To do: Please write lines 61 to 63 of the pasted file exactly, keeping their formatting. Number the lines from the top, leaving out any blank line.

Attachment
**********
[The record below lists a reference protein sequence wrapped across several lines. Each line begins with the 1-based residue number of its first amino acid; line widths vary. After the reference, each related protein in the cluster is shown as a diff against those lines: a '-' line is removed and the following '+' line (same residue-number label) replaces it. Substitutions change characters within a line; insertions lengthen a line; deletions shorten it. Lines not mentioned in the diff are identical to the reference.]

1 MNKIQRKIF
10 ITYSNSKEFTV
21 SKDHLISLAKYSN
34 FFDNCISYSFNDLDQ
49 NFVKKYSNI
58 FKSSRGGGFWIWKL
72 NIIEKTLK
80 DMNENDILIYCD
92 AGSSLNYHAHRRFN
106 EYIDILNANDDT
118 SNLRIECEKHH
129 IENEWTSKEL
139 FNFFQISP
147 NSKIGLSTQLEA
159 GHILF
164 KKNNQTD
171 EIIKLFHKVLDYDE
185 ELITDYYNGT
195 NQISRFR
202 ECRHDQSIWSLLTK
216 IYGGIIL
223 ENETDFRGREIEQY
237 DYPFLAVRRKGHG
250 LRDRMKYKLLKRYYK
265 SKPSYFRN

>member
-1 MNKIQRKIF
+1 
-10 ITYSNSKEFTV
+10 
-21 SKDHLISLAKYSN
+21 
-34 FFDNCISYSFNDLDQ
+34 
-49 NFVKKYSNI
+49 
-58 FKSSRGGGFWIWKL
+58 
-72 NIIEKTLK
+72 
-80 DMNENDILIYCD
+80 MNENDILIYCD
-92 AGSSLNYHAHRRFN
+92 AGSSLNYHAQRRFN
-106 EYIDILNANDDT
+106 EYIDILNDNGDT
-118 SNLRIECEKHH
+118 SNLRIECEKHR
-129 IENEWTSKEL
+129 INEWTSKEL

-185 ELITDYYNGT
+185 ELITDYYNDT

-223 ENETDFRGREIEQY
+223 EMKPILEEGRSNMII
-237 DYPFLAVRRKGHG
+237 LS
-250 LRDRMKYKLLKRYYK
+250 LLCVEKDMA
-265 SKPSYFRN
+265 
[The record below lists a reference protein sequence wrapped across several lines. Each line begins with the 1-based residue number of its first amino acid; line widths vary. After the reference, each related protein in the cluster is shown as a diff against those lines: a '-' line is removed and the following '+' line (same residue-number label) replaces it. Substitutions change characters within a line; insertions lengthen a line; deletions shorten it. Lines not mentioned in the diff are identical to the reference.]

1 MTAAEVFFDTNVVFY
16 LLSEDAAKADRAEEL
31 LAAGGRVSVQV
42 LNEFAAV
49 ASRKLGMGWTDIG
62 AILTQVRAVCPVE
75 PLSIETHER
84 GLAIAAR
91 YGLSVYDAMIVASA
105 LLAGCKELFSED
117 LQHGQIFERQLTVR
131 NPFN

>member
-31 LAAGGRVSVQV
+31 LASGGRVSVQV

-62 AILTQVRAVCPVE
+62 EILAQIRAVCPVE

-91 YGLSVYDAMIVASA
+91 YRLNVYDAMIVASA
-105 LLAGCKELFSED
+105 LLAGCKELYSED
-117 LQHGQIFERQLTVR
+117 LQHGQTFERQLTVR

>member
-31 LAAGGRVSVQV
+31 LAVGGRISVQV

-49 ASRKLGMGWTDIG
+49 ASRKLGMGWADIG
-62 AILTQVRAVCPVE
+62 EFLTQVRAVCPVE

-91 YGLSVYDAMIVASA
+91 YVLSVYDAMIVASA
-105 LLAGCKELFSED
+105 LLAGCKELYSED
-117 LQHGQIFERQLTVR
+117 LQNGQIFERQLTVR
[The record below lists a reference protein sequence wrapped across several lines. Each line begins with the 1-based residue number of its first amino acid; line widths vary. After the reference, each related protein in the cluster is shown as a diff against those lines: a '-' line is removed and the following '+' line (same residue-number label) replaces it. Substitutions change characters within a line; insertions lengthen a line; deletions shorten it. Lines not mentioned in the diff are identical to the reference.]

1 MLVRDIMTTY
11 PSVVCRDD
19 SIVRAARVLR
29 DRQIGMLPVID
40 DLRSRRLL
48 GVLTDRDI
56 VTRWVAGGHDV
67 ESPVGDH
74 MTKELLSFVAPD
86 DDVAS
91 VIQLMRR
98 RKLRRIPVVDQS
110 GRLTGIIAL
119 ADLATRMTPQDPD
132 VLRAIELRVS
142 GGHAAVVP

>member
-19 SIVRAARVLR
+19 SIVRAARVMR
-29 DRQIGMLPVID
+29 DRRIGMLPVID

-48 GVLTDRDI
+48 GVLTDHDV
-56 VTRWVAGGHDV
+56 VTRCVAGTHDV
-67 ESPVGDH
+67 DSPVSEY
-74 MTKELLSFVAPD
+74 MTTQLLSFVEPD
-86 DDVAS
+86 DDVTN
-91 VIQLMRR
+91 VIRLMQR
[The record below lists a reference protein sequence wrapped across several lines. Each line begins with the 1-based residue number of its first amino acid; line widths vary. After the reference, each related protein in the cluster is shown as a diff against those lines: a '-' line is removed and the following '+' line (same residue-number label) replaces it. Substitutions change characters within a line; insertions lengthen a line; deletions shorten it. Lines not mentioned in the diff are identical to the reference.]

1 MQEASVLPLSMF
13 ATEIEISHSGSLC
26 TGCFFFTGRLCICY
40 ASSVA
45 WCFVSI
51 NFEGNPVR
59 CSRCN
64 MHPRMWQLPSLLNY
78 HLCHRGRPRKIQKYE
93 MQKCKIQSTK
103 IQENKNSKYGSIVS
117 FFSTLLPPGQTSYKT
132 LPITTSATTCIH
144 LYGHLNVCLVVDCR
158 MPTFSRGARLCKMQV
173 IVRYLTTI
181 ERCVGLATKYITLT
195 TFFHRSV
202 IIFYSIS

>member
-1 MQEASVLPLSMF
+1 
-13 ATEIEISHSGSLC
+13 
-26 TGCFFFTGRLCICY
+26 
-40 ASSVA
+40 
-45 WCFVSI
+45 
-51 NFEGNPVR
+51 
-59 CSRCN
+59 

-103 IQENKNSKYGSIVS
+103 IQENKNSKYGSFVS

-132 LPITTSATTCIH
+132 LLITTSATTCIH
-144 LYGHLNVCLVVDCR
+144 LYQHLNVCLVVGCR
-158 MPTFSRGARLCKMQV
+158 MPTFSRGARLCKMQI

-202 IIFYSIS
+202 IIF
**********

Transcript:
+265 
[The record below lists a reference protein sequence wrapped across several lines. Each line begins with the 1-based residue number of its first amino acid; line widths vary. After the reference, each related protein in the cluster is shown as a diff against those lines: a '-' line is removed and the following '+' line (same residue-number label) replaces it. Substitutions change characters within a line; insertions lengthen a line; deletions shorten it. Lines not mentioned in the diff are identical to the reference.]

1 MTAAEVFFDTNVVFY